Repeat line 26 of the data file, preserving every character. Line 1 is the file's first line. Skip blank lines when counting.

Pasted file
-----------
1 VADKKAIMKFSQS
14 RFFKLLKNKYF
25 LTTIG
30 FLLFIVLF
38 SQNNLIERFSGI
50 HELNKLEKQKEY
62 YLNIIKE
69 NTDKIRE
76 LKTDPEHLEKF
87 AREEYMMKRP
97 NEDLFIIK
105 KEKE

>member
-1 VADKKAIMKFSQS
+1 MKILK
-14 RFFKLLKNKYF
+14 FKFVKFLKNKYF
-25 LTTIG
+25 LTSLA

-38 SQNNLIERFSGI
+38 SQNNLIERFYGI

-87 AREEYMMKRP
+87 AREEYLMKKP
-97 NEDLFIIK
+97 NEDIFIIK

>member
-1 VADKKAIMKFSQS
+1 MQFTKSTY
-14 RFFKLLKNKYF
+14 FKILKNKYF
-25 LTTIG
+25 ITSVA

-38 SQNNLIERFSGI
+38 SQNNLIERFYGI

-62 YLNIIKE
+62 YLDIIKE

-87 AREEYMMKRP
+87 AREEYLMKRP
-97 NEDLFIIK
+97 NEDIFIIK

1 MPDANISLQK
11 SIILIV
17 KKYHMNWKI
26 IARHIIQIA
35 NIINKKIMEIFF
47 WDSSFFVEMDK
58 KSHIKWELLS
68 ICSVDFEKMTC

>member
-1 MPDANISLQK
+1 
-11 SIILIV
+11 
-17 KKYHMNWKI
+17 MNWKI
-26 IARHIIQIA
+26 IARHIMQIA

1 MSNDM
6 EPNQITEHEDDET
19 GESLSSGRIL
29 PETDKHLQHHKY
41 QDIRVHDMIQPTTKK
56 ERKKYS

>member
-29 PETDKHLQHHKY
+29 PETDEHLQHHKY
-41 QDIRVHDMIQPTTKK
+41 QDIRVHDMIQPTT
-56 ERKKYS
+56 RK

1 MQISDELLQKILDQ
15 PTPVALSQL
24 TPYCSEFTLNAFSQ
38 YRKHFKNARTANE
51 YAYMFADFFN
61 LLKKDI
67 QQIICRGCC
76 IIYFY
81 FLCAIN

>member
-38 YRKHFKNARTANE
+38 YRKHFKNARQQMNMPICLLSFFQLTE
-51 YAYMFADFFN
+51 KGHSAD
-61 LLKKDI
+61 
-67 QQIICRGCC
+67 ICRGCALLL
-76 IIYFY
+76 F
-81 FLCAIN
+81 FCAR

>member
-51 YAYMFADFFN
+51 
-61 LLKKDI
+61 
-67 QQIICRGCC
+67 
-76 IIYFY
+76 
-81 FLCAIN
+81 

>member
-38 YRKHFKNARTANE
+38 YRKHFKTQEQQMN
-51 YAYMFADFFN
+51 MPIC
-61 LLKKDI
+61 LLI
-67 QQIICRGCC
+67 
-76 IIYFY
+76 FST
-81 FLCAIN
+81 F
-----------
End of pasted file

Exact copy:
>member